Implementing a successful antibiotic stewardship program: 5 thoughts from infection control expert Dr. Ed Septimus

Hospitals must implement effective antibiotic stewardship programs to mitigate the infection risks associated with broad-spectrum antibiotic use.

While more than half of all hospitalized patients will receive an antibiotic during their stay, research shows 30 to 50 percent of antibiotics prescribed in hospitals are unnecessary or incorrect, according to the CDC.

This overuse of antibiotics threatens patient safety and promotes the spread of dangerous antibiotic-resistant infections, according to Ed Septimus, MD, vice president of research and infectious diseases at Nashville, Tenn.-based HCA Clinical Services Group.

Dr. Septimus holds more than 30 years of experience in infectious diseases. Prior to joining HCA Healthcare in 2008, he served as medical director of infectious diseases and employee health at Memorial Hermann Healthcare System in Houston for 22 years. Dr. Septimus has held leadership roles in numerous advisory groups, panels and medical societies throughout his career, most recently co-chairing the National Quality Forum's steering committees on antibacterial stewardship and patient safety.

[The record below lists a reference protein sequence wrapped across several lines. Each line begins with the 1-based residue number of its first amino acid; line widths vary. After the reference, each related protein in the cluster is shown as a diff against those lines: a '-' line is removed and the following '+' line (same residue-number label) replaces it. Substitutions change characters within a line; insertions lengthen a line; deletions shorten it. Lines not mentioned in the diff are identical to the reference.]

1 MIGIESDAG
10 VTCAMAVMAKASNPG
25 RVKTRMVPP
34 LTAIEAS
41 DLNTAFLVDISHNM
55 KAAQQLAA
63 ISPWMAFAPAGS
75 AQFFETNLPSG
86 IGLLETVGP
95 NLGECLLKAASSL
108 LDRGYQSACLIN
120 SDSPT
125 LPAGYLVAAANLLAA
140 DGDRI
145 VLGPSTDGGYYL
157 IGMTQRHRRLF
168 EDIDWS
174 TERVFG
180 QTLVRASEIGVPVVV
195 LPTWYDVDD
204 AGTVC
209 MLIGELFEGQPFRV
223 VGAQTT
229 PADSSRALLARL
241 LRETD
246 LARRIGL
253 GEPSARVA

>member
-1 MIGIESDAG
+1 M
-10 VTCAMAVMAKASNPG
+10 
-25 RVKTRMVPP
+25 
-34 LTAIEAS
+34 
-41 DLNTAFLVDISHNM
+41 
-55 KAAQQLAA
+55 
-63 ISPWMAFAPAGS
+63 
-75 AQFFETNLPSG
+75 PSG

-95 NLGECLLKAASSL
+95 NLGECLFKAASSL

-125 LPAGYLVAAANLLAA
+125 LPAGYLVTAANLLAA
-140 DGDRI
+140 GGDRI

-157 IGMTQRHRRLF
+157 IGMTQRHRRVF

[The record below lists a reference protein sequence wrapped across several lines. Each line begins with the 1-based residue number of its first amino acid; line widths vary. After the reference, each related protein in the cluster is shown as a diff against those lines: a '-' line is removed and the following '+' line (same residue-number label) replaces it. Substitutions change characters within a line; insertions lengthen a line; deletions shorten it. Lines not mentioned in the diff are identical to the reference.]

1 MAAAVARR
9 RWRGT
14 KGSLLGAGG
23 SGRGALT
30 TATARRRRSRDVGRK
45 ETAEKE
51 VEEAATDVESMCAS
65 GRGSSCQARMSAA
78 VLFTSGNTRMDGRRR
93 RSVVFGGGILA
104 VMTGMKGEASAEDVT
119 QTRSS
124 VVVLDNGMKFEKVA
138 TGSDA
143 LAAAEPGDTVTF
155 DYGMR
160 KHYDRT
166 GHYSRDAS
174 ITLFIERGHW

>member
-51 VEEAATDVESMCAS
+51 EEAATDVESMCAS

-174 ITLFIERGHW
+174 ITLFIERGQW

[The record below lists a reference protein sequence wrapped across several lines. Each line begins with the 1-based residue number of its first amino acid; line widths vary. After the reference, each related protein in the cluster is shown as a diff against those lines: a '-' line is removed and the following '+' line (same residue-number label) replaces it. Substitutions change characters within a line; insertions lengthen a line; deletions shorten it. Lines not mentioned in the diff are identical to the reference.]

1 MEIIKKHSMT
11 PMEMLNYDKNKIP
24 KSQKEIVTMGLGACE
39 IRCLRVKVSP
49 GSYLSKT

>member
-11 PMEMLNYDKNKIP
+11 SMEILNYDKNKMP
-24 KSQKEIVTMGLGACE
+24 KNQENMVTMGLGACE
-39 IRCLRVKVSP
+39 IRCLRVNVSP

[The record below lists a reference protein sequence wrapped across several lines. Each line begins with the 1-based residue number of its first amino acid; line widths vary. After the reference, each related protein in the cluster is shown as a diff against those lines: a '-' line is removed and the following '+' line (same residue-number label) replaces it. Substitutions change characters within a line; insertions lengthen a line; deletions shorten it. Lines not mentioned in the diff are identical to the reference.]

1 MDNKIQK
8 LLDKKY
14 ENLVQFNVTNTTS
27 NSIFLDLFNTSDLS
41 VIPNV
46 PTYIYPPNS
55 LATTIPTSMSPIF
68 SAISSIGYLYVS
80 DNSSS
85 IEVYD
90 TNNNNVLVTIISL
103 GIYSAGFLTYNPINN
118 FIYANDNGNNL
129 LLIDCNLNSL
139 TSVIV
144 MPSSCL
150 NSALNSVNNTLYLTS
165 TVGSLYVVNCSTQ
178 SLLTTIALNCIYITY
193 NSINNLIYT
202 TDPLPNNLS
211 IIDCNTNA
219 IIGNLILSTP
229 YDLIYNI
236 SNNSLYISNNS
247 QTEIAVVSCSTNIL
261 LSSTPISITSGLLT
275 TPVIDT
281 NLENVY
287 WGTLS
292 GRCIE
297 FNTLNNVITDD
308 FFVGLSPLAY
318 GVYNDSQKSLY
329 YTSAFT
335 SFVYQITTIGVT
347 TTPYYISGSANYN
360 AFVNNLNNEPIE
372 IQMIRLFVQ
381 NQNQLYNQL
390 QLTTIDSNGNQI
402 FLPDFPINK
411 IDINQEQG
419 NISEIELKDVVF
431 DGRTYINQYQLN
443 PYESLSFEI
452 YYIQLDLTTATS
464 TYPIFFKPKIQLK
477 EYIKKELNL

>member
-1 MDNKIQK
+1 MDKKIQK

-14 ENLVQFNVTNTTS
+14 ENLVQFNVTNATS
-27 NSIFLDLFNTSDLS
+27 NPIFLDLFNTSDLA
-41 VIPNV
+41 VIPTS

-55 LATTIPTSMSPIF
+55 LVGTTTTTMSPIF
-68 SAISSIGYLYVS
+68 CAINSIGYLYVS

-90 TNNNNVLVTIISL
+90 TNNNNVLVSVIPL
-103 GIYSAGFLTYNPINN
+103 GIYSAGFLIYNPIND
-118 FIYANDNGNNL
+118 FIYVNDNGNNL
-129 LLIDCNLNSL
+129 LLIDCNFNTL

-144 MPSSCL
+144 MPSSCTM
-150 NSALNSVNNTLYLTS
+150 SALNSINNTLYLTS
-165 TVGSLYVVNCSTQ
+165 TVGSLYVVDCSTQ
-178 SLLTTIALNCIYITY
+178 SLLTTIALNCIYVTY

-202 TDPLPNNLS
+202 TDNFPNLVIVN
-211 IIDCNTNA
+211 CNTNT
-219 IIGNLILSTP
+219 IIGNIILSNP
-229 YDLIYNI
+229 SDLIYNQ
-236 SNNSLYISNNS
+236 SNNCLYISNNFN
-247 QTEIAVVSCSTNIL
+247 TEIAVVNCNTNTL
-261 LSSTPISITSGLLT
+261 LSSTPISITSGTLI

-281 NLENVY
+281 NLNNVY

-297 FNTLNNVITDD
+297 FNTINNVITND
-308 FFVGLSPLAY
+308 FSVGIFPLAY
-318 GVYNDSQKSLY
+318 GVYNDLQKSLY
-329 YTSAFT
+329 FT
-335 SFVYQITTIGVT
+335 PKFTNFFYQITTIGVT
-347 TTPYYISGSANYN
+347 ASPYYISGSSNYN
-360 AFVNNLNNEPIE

Dr. Septimus spoke with Becker's Hospital Review about the prevalence of broad-spectrum antibiotic use, his collaboration with NQF and how hospitals can improve antibiotic stewardship efforts.

Editor's note: Responses have been lightly edited for length and clarity.

Question: Has the use of broad-spectrum antibiotics in hospitals increased in the past decade? If yes, what are the causes of this upward trend? 

Dr. Ed Septimus: While overall rates of antibiotic use in hospitals have been stable, the use of broad-spectrum antibiotics in acute care and outpatient sites has increased significantly. This distressing trend is due to increasing antibiotic resistance, as well as insecurity by physicians about what constitutes a viral versus bacterial infection and inappropriate use, both of which can spur antimicrobial resistance.

Q: How can the healthcare community address broad-spectrum antibiotic use? What are the most important areas to focus on?

ES: It is important the healthcare community attack broad-spectrum antibiotic use on multiple fronts. First, the use of better diagnostics will result in improved diagnostics certainty, which, in turn, will reduce antibiotic use. Second, more education around common clinical syndromes and diagnostics is necessary. Third, hospitals should develop approaches to measuring antibiotic stewardship, including regular audits and feedback, followed by academic detailing. Finally, hospital staff should implement a de-escalation after 48 to 72 hours — known as an antibiotic "time-out" — to avoid inappropriate use and overuse, both of which can to contribute to antibiotic resistance.

Q: What are some of the most common challenges hospitals face when trying to implement a successful antibiotic stewardship program?